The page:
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ERC grants for research on diabetes and immunotherapy

Filipe Pereira and Charlotte Ling
Filipe Pereira and Charlotte Ling

Two innovation-driven research projects at Lund University have been awarded a Proof of Concept Grant by the European Research Council, ERC. They relate to biomarkers for predicting who benefits from metformin in the treatment of type 2 diabetes and new technology to enable powerful and focused therapies for the treatment of solid tumours.

Charlotte Ling has been awarded an ERC Proof of Concept Grant for the further development of successful research into epigenetics and biomarkers. In her research, she predicts which patients with type 2 diabetes are likely to benefit from treatment with metformin, and which should be given another medicine.
Charlotte Ling is a professor of diabetes research and a pioneer in the research field of epigenetics and diabetes. In 2016, she received an ERC Consolidator Grant of SEK 20 million, focused on developing a new method for predicting, preventing and treating type 2 diabetes. A couple of years later, she and her colleagues published new observations in Science Translational Medicine – the discovery of a combination of epigenetic biomarkers that can, using a blood test, predict which individuals with type 2 diabetes will benefit from the regularly prescribed medicine metformin, which of them will not respond to the treatment and which of them are highly likely to suffer side-effects.

“Thirty per cent of those with type 2 diabetes do not respond to treatment with metformin, which is the most common medicine used to lower blood sugar. Five to ten per cent of them suffer serious side effects in the form of stomach and intestinal problems. So, there is a great need to personalise care by being able to establish early in the treatment process who will be helped by the medication and who is to be prescribed other medicine. Our study identified blood-borne epigenetic biomarkers that can be used for this,” says Charlotte Ling.

Three population studies* formed the basis of this discovery. By measuring DNA methylation markers** in the blood cells of participants before they commenced treatment, researchers were able to discover an epigenetic pattern, a combination of biomarkers that showed who responded well and who did not respond to treatment with metformin.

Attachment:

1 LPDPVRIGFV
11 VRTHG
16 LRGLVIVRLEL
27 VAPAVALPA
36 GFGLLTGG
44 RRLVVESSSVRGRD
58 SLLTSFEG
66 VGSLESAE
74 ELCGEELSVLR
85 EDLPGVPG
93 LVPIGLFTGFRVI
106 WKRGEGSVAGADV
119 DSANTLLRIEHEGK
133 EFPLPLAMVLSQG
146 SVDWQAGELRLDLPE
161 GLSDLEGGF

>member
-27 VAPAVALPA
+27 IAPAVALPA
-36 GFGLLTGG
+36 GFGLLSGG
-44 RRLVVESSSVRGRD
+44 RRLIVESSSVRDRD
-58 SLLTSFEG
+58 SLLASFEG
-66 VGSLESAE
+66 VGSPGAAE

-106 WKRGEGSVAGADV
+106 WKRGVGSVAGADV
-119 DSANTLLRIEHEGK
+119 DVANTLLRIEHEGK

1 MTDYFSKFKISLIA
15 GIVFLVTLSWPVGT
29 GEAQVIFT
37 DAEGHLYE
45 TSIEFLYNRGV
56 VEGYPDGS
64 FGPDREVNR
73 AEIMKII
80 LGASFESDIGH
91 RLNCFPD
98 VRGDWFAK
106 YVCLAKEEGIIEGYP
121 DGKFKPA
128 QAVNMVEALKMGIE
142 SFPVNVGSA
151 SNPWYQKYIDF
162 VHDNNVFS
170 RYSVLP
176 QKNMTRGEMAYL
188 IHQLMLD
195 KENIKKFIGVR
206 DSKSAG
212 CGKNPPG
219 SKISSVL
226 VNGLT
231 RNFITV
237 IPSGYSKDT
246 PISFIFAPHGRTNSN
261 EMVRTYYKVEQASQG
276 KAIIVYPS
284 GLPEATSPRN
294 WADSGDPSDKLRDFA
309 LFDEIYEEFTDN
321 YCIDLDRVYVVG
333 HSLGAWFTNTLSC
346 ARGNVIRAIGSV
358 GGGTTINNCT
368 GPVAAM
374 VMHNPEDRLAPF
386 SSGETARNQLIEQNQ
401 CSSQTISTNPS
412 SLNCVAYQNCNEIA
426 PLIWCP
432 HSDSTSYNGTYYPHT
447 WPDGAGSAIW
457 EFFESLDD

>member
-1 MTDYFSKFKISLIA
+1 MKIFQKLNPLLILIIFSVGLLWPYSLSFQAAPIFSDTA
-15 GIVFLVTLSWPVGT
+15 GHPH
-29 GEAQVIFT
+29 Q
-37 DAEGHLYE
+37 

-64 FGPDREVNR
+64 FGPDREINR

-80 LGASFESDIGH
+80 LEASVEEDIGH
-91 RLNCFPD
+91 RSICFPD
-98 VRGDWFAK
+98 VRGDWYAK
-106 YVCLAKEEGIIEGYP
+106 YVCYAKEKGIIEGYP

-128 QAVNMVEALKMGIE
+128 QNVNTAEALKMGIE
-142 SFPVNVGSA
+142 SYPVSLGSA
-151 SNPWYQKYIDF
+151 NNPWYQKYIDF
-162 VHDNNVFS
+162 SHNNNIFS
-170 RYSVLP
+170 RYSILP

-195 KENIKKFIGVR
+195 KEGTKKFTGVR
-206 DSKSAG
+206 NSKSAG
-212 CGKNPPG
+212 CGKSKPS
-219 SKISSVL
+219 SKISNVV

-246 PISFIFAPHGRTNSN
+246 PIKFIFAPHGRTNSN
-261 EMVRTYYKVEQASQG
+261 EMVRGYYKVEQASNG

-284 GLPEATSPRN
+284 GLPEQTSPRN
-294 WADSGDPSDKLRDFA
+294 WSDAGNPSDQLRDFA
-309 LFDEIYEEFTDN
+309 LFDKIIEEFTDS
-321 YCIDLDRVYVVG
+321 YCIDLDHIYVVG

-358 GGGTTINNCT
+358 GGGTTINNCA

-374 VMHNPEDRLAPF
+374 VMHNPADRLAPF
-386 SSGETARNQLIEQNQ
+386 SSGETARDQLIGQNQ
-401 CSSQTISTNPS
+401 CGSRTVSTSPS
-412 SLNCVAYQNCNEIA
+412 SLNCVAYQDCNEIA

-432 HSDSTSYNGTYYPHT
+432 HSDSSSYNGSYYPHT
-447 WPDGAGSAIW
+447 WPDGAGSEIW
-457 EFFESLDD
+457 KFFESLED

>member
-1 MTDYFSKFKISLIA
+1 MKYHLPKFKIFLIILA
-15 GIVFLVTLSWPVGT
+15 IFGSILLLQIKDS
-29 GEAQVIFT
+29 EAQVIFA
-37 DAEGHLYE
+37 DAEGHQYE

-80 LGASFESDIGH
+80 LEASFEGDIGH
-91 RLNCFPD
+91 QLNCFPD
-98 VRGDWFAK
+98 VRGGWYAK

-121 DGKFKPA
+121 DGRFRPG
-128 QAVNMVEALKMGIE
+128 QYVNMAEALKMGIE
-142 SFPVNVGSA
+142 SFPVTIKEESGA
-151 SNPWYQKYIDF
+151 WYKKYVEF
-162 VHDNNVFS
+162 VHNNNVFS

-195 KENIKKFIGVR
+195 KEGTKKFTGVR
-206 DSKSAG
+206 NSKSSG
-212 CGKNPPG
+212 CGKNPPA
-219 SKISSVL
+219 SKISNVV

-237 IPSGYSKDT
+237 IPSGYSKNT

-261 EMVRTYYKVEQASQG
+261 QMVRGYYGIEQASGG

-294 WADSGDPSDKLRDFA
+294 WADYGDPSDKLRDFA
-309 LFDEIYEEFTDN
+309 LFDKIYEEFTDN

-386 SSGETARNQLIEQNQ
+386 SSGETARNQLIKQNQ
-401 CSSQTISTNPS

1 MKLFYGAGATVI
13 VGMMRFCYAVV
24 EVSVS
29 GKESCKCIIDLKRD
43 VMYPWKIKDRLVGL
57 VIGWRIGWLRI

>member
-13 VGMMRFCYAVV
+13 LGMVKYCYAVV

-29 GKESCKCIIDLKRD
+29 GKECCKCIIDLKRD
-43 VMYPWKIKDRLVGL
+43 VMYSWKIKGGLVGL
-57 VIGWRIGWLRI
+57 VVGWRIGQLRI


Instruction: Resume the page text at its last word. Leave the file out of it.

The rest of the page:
The discovery was patented in 2018, and even if there was interest in the innovation from potential purchasers, the researchers have set their sights on a follow-up study to test the biomarkers in larger cohorts, validating and replicating the results. Charlotte Ling has now received the ERC Proof of Concept Grant to further develop the results of research from 2018 and to investigate the innovation’s potential.

“We wish to optimise the biomarkers and now, in collaboration with researchers in Uppsala, we are conducting a randomised study in which patients receive metformin or SGLT2 inhibitors. Our aim is to develop a test kit that can be used in healthcare in order to find out which patients will benefit from metformin treatment,” says Charlotte Ling.

The extensive work to include at least 500 people in a validation cohort and to complete the randomised study starts now.

Since he received the ERC Consolidator Grant for the development of new strategies for immunotherapies in 2019, Filipe Pereira has come a long way. To say the least. One of the goals three years ago was to understand what drives the specialisation of dendritic cells. He has now received the ERC Proof of Concept Grant, in order to exploit reprogrammed tumour cells to identify tumour antigens.

“The dendritic cells play an important role in the immune system, since they track down foreign substances in the body such as tumour cells and present them as antigens for the body’s natural killer cells. This tells the natural killer cells which invaders to attack,” says Filipe Pereira, professor of molecular medicine.

Immunotherapy is one way of getting the body’s own immune defences to recognise and attack the cancer cells. For each type of cancer, a number of genetic mutations occur, resulting in specific tumour antigens being produced. Since they are unique to each tumour and patient, they make ideal molecular targets.

“But there is no efficient way at present to identify these special tumour antigens, and as a result immunotherapy has had limited success. There is a need to develop new technology that enables powerful, focused therapies for treating solid tumours.”

Filipe Pereira’s research team have previously identified a combination of three proteins that have made it possible to re-programme human skin cells into dendritic cells. The next step was a to prepare a viral vector with three different re-programming genes. The viral vector then transported the selected genes to the tumour cell, which was re-programmed to a dendritic cell as a result. Filipe Pereira calls the technique Trojan DC, since just like the Trojan Horse, it conceals its warriors within, only to defeat the enemy from the inside. The re-programming of tumour cells technique opens the possibility of being able to identify patient and tumour specific antigens that can summon an immune response.
“Through the research project, which we call NeoIDC, we hope to be able to start a new company, in order to completely explore the platform for antigen identification. We think that this is the path to the next generation of antigen-based cancer vaccines and tailored immunotherapies,” concludes Filipe Pereira.